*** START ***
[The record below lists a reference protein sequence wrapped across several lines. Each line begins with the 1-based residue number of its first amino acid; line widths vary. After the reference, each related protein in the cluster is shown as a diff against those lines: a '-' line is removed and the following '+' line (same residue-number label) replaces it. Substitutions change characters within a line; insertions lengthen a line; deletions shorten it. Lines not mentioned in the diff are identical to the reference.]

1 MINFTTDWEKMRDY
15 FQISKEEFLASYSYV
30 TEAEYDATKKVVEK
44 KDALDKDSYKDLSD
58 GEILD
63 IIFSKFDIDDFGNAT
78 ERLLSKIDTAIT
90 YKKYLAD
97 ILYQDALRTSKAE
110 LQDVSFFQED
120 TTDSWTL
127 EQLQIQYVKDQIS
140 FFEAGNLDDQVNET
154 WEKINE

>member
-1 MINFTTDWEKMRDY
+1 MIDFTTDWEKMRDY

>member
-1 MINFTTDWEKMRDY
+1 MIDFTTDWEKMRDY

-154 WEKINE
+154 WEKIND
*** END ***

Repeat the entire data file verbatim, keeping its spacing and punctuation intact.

[The record below lists a reference protein sequence wrapped across several lines. Each line begins with the 1-based residue number of its first amino acid; line widths vary. After the reference, each related protein in the cluster is shown as a diff against those lines: a '-' line is removed and the following '+' line (same residue-number label) replaces it. Substitutions change characters within a line; insertions lengthen a line; deletions shorten it. Lines not mentioned in the diff are identical to the reference.]

1 MINFTTDWEKMRDY
15 FQISKEEFLASYSYV
30 TEAEYDATKKVVEK
44 KDALDKDSYKDLSD
58 GEILD
63 IIFSKFDIDDFGNAT
78 ERLLSKIDTAIT
90 YKKYLAD
97 ILYQDALRTSKAE
110 LQDVSFFQED
120 TTDSWTL
127 EQLQIQYVKDQIS
140 FFEAGNLDDQVNET
154 WEKINE

>member
-1 MINFTTDWEKMRDY
+1 MIDFTTDWEKMRDY

>member
-1 MINFTTDWEKMRDY
+1 MIDFTTDWEKMRDY

-154 WEKINE
+154 WEKIND